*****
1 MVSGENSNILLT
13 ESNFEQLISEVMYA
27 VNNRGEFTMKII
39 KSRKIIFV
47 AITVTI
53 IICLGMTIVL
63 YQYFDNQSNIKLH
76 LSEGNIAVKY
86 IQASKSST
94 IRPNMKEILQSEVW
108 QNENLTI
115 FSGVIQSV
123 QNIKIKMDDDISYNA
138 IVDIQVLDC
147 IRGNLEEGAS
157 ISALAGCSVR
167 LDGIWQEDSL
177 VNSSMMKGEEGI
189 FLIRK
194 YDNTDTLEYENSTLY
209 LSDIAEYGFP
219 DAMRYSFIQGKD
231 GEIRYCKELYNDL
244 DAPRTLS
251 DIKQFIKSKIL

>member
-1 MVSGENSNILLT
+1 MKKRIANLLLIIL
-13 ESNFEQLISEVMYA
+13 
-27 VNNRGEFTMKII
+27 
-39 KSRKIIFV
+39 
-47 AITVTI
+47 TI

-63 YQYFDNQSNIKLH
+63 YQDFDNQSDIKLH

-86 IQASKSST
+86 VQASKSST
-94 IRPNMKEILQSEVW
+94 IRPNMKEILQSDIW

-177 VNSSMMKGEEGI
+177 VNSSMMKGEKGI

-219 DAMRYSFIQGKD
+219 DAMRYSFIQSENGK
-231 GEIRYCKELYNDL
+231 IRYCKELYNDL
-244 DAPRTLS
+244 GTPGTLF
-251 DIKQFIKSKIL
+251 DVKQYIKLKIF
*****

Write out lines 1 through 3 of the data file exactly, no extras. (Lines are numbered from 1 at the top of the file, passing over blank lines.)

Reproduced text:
1 MVSGENSNILLT
13 ESNFEQLISEVMYA
27 VNNRGEFTMKII